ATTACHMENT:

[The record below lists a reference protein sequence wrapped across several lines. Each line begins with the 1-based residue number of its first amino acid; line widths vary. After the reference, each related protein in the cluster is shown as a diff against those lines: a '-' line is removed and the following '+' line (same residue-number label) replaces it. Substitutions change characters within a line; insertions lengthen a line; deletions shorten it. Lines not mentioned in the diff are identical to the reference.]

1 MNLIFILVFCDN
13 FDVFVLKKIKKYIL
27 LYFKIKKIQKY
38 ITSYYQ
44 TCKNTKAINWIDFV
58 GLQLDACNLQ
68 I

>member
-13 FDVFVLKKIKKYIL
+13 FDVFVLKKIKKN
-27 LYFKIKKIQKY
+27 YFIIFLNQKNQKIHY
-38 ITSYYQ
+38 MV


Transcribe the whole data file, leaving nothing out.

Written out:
[The record below lists a reference protein sequence wrapped across several lines. Each line begins with the 1-based residue number of its first amino acid; line widths vary. After the reference, each related protein in the cluster is shown as a diff against those lines: a '-' line is removed and the following '+' line (same residue-number label) replaces it. Substitutions change characters within a line; insertions lengthen a line; deletions shorten it. Lines not mentioned in the diff are identical to the reference.]

1 MNLIFILVFCDN
13 FDVFVLKKIKKYIL
27 LYFKIKKIQKY
38 ITSYYQ
44 TCKNTKAINWIDFV
58 GLQLDACNLQ
68 I

>member
-13 FDVFVLKKIKKYIL
+13 FDVFVLKKIKKN
-27 LYFKIKKIQKY
+27 YFIIFLNQKNQKIHY
-38 ITSYYQ
+38 MV